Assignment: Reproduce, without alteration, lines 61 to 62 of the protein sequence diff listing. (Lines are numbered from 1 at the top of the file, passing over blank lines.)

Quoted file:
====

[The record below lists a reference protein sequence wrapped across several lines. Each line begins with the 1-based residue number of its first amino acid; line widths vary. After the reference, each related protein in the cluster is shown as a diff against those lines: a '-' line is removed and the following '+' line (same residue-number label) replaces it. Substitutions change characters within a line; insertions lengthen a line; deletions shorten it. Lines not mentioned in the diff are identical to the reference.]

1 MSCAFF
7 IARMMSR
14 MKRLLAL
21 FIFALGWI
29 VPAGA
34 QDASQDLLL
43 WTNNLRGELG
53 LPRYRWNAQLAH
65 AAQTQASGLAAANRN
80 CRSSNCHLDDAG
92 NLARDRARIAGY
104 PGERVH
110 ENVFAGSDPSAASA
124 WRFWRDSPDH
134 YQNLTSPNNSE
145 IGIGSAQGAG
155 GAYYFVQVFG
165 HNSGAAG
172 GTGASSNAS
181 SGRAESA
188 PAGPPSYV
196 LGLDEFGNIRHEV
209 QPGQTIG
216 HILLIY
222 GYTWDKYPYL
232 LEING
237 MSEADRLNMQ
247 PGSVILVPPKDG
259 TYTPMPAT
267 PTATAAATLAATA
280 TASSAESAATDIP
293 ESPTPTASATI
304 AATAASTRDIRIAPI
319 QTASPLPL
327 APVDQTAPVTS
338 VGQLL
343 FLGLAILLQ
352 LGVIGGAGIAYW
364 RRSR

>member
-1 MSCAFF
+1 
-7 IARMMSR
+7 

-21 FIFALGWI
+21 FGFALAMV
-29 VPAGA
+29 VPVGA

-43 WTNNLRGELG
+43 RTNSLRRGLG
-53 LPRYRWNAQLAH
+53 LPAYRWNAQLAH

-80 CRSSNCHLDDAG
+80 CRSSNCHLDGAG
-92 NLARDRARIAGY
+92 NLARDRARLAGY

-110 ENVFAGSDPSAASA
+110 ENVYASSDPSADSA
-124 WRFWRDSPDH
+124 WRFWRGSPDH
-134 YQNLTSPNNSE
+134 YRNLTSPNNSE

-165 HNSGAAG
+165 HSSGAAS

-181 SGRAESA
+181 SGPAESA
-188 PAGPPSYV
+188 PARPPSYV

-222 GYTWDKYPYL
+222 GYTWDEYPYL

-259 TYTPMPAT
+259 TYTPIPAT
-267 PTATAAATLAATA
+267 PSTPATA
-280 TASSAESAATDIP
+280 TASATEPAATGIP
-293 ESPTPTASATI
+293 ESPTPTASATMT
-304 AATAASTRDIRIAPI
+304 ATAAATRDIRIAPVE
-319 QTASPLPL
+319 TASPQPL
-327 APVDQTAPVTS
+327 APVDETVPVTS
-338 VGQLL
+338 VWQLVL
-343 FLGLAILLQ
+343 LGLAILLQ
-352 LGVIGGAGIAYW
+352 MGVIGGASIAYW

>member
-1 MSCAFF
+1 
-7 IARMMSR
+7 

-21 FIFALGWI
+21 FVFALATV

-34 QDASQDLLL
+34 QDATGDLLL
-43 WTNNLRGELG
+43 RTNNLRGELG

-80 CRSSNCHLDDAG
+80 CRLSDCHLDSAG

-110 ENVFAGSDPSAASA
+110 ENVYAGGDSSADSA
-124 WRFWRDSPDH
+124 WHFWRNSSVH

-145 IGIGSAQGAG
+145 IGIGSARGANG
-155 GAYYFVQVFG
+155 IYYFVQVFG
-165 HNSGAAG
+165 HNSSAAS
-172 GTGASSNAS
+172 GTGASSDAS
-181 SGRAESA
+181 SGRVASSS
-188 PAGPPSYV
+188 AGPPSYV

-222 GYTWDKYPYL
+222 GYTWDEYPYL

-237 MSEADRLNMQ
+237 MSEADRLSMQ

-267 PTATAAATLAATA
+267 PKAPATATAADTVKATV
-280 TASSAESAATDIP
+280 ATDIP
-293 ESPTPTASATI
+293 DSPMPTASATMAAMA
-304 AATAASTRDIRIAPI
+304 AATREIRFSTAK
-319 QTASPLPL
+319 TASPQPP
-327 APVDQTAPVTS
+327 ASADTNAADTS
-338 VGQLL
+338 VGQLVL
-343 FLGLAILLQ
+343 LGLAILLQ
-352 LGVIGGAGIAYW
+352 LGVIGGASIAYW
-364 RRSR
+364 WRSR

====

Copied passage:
+124 WRFWRGSPDH
-134 YQNLTSPNNSE